Projecting Trouble: Light Based Adversarial Attacks on Deep Learning Classifiers

Nicole Nichols, Robert Jasper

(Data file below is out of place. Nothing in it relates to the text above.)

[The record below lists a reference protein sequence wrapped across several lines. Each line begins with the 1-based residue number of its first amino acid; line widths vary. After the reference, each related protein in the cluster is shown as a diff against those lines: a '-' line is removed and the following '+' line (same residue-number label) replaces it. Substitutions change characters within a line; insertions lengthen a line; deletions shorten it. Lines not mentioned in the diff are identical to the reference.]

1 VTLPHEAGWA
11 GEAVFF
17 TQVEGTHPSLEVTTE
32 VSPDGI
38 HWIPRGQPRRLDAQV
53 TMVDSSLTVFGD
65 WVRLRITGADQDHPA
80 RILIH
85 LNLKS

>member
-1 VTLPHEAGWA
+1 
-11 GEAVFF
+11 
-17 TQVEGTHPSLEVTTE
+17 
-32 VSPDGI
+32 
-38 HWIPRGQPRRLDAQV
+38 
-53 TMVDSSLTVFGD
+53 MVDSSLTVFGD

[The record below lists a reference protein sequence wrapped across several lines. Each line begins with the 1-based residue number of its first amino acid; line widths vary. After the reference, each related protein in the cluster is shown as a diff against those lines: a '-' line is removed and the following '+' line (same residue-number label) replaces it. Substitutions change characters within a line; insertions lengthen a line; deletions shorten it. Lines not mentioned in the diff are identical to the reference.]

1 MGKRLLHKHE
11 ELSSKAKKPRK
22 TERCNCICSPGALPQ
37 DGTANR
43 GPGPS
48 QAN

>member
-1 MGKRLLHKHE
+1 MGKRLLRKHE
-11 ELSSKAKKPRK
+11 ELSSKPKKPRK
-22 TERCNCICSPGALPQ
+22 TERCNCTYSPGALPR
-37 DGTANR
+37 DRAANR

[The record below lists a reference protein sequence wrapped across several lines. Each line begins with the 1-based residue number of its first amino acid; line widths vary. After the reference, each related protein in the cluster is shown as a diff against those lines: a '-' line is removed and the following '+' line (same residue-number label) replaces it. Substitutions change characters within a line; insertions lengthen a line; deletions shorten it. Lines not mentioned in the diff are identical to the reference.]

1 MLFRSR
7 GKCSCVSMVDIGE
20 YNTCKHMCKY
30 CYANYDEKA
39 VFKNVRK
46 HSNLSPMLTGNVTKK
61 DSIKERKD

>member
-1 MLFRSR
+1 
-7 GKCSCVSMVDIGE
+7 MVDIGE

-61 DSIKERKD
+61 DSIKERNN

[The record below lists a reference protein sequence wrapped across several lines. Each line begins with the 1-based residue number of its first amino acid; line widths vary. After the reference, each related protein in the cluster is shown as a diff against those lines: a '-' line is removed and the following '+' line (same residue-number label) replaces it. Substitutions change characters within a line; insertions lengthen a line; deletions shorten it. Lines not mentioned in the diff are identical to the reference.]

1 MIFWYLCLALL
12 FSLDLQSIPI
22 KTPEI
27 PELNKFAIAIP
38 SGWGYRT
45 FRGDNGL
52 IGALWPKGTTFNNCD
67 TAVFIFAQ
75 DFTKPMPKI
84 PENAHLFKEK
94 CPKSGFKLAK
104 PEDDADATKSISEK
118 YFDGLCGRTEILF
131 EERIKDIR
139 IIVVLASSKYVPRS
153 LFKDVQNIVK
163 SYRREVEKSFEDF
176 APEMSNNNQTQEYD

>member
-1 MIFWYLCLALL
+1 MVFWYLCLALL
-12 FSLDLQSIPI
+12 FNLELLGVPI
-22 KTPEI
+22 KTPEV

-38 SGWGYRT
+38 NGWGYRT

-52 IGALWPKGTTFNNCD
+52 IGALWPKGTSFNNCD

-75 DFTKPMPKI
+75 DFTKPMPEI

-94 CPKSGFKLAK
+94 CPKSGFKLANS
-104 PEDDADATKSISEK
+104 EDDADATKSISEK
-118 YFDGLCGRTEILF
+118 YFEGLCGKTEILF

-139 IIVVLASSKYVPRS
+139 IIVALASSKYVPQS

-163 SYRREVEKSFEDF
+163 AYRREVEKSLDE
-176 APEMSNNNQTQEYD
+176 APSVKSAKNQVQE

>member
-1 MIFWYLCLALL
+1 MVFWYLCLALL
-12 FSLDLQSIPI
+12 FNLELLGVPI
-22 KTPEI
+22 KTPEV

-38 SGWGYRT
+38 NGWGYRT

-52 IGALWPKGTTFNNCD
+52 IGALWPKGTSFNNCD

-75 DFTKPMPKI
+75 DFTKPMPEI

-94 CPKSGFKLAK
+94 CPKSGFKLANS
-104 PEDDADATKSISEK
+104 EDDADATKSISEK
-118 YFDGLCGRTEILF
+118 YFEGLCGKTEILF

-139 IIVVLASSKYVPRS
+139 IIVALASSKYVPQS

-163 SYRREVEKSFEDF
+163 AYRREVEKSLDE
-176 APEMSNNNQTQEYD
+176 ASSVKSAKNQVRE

This work demonstrates a physical attack on a deep learning image classification system using projected light onto a physical scene. Prior work is dominated by techniques for creating adversarial examples which directly manipulate the digital input of the classifier. Such an attack is limited to scenarios where the adversary can directly update the inputs to the classifier. This could happen by intercepting and modifying the inputs to an online API such as Clarifai or Cloud Vision. Such limitations have led to a vein of research around physical attacks where objects are constructed to be inherently adversarial or adversarial modifications are added to cause misclassification. Our work differs from other physical attacks in that we can cause misclassification dynamically without altering physical objects in a permanent way. We construct an experimental setup which includes a light projection source, an object for classification, and a camera to capture the scene. Experiments are conducted against 2D and 3D objects from CIFAR-10. Initial tests show projected light patterns selected via differential evolution could degrade classification from 98% to 22% and 89% to 43% probability for 2D and 3D targets respectively. Subsequent experiments explore sensitivity to physical setup and compare two additional baseline conditions for all 10 CIFAR classes. Some physical targets are more susceptible to perturbation. Simple attacks show near equivalent success, and 6 of the 10 classes were disrupted by light.

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